We checked in with Kurt to hear a bit more about his background, his experience touring the world with the Tony Award-winning musical A Chorus Line, and what it’s like working with the dancers of FBP on his latest creation…


Hey, Kurt! Let’s jump right in. What is your first dance-related memory?

My earliest memory was from my first year as a student at Fiorello H. LaGuardia High school of Music Art and the Performing Arts in NYC. I remember sneaking up to the top floor dance studios to watch the senior dance majors during their Martha Graham Technique Classes.

“It was like watching electricity fly through space. I was inspired, I was hooked.” 

Wow. It seems you really were hooked- from there you earned your B.F.A. from Boston Conservatory and your M.F.A. at Hollins University. How do you think this education shaped your career as an artist? 

Investing in my education has given me an opportunity to gain perspective into the possibilities of what movement can evoke. I was able to learn from my professors as well as from my colleagues.

“Observing and learning from the journey of my fellow students inspired my creativity and empowered my own agency.”


I love the idea that observing can be very empowering. So when you started dancing professionally yourself, how did that part of your career influence your expression as a choreographer?

Working with these incredible companies has helped me gain tools while I continue to develop my own choreographic voice. The experience and growth I gained from touring the world and experiencing other cultures can never be replaced. For that I feel truly blessed.


Your career has been very diverse. What was it like to tour the country performing the Tony Award-winning musical A Chorus Line and how did this differ from the previous companies you were a part of?

The biggest difference was the amount of performances per week. With A Chorus Line we performed 8 shows a week compared to 2-3 shows a week while in the other companies. Getting to perform A Chorus Line was an amazing experience. The most challenging parts were vocal maintenance (taking care of my voice) and keeping the show feeling fresh after 250 performances. The best rewards were performing at the Sydney Opera House in Australia, the Marina Bay Sands in Singapore and the Akasaka Palace in Tokyo. The time I spent in these countries taught me so much about myself.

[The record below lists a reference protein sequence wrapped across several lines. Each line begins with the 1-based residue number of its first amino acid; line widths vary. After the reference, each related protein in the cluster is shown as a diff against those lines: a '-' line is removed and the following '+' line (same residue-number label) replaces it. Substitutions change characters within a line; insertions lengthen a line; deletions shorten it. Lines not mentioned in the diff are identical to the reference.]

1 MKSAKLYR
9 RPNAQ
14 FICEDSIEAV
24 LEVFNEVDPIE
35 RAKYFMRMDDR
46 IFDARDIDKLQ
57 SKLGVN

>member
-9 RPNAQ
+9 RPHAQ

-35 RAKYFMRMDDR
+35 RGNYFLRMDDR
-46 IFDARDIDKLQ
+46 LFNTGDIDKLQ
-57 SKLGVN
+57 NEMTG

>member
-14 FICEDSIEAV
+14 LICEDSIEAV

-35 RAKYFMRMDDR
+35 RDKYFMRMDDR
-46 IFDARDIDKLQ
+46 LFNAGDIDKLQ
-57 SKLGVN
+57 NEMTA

And now we are so lucky to have you in our lovely little corner of the world! What is your favorite part of the creation process? 

My favorite part is working in the studio with the artists. I love trying to figure out solutions to complex choreographic challenges while in the rehearsal process.


How has your experience been working with the dancers of FBP? 

“Working with the incredible artists at FBP has been truly rewarding. The dancers energy and commitment to the process is astounding. Each dancer brings their unique and rich movement history to the process and I can’t wait to share it with the Providence community.” 


Thank you so much, Kurt!

To see Kurt’s world premiere at Up Close On Hope, click here.

This post was written by Kirsten Evans. The author is in her eighth season as a Company Dancer with Festival Ballet Providence. She is also the Company PR & Communications Assistant, as well as the writer of a personal blog, Setting The Barre.

Live Music Brings New Dimensions To Stravinsky’s “The Soldier’s Tale”


Next weekend’s “Director’s Choice” program is packed with all kinds of excitement- an iconic classic, a Tony Award-winning choreographer, a world premiere- but there’s one thing everyone is buzzing about: LIVE MUSIC.

FBP’s brand new adaptation of Stravinsky’s The Soldier’s Tale will feature inventive choreography by Viktor Plotnikov, spoken word narration by local actor Nigel Gore, and live music on stage, played by a septet of musicians from the Rhode Island Philharmonic under the expert direction of Alexey Shabalin.